Australian keepers continue to impress

Australia has built a reputation for producing goalkeepers who can cut it on the world stage and Jim Fraser has worked with most of them.

"They like their Aussie keepers over there and you can't blame them because we seem to produce a fair few good ones. It's just the way we grow up over here that lends itself to making great goalkeepers."

If anyone is well-credentialed enough and knows what they're talking about when it comes to Australian shot-stoppers, it's Jim Fraser.

The former Socceroos stopper has worked with - and helped to mould - some of the best glovemen to emerge from these shores.

Australia has built quite a reputation for producing goalkeepers who can cut it on the world stage and a quick scan across many different leagues around the world will see a huge smattering plying their trade abroad.

Mark Schwarzer (Fulham), Adam Federici (Reading), Brad Jones (Liverpool) and Mitchell Langerak (Borussia Dortmund) are just a few doing great things at big European clubs.

But there's probably no place that Aussie keepers are making a bigger impact at than English lower league club Oldham Athletic.

The lowly League One (third division) side, who recently caused a major boilover in the FA Cup by knocking out EPL heavyweights Liverpool, have three Australian glovemen on their books.

The Boundary Park club have acquired the services of former Liverpool man Dean Bouzanis, Alex Cisak and exciting teenager Liam Jacob.

"It's a pretty unique situation but just another example of how highly thought of our guys are," Fraser said.

"They like what they see in our guys and to their credit, the go there, work hard and get the rewards.

"Dean was absolutely brilliant against Liverpool in the (FA) Cup and it's just a great reward for him."

Fraser, who runs his own goalkeeping academy in Sydney's west, knows all about Bouzanis and Jacob, having worked with them as they came through the junior ranks.

Both his former protégé's got their first opportunity in the UK at Liverpool and despite not quite cracking the big time at Anfield, Fraser has no doubt they are destined for big things.

The veteran goalkeeping coach believes Bouzanis has the perfect build and temperament to play at the very highest level, while 18-year-old Jacob will only get stronger once he fully develops.

Asked why he believes the Australian keepers are making such a splash on the world stage, Fraser got straight to the point.

"I know when I was growing up school was a tough place, you were always being sledged and things like that so you had to be tough to survive," he said.

"It lends itself to being strong and having a lot of self-belief.

"You need to be a bit of an extravert and have a bit of attitude about you.

"These boys certainly have that and it's going to hold them in good stead no matter what happens."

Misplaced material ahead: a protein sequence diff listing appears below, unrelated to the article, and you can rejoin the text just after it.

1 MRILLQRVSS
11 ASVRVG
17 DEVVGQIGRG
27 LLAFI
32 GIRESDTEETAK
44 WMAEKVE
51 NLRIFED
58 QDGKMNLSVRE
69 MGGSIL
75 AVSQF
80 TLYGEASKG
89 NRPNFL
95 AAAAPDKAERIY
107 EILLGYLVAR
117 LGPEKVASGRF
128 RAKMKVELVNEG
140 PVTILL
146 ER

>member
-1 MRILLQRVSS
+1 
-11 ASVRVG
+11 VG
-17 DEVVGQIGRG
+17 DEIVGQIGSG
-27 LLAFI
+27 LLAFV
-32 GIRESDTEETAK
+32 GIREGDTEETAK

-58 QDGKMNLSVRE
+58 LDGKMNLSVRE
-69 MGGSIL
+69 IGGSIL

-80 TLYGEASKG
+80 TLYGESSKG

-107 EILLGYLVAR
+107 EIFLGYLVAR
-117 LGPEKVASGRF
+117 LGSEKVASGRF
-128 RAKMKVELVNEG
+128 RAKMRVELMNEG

There is an argument that it's not good to have three Australian keepers at the one club, given they are competing for the same spot with only one able to play each week.

In an ideal world it would be great if all three were first-choice at different clubs, with some suggesting it would be better for the youngster to stay home and develop in the Hyundai A-League rather than wait for an opportunity at an overseas club.

"To me it doesn't matter where they are, they have to play games," Fraser said.

"It's the only way you are going to develop.

"For me there's nothing wrong with them all being over there and I think they will all get a chance.

"Just because they might come back to the A-League doesn't mean they are going to play either. There's some very good keepers established here already and it's tough.

"I'm not concerned where they are playing but it's some important for their development, particularly at their age that they play as much as they can."

Former Socceroos goalkeeper Mark Bosnich also has his theories on why Australia has made a habit of producing so many good shot-stoppers.

"It's the influence of the other sports we have in this country, they're virtually all hand sports," said Bosnich, now a commentator for Fox Sports.

"Your rugby league, Aussie rules especially, your rugby union and cricket is the same as well.

"We have a predominance of people using their hands when they are growing up and that's one of the main reasons.

"Plus, I think (goalkeeping) suits a lot of the Australian character as well.

"It's a position where you need to be very brave, have great reflexes, use your hands and also be very cool under pressure. That's the way we mould our sportspeople."

Bosnich, who had a tremendous career in the EPL with Aston Villa, Manchester United and Chelsea, was very much a trailblazer for Australian goalkeepers making it abroad.

He said the goalkeeping art has had to evolve significantly since his day with the introduction of the back-pass rule in the early 1990s.

"They're much more comfortable with their feet than myself or Mark Schwarzer or Zeljko Kalac were because when that law came in we were already in our 20s," Bosnich explained.

"The ones that have grown up with it look much more comfortable.

"But in saying that a lot of the young goalkeepers don't look as comfortable with the high balls as they used to.

"Some things change for the good some things change for the worse."